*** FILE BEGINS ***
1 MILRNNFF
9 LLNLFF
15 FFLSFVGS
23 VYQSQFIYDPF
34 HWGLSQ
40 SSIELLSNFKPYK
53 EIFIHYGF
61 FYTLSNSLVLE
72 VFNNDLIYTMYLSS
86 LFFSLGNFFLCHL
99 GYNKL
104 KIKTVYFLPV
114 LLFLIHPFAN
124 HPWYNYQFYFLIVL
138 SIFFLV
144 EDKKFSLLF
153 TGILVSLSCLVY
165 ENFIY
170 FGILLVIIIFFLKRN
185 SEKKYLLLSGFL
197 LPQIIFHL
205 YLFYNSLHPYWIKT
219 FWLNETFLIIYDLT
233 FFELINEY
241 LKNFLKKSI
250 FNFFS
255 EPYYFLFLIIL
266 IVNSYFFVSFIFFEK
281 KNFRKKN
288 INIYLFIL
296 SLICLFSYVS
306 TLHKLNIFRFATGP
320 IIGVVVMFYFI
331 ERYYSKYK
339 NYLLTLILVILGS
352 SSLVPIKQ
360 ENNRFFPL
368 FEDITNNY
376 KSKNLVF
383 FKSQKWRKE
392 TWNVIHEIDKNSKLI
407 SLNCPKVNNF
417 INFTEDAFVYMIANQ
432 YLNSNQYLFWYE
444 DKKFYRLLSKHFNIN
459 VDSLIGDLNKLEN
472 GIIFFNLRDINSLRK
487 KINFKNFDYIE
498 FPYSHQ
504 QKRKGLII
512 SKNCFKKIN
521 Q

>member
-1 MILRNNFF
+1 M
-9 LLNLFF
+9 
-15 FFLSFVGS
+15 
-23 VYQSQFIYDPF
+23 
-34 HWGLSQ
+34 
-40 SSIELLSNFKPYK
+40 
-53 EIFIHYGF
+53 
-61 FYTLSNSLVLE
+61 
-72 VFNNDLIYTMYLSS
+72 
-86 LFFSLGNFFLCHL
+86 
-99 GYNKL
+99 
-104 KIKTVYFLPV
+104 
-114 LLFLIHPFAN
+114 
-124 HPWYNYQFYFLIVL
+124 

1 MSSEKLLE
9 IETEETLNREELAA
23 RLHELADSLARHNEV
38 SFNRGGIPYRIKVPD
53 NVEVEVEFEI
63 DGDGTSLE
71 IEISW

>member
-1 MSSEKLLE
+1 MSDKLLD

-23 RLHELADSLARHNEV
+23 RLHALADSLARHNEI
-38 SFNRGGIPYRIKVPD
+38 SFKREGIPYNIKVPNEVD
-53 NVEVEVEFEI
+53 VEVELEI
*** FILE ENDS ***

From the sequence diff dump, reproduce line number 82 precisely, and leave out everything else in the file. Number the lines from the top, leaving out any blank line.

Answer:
1 MSSEKLLE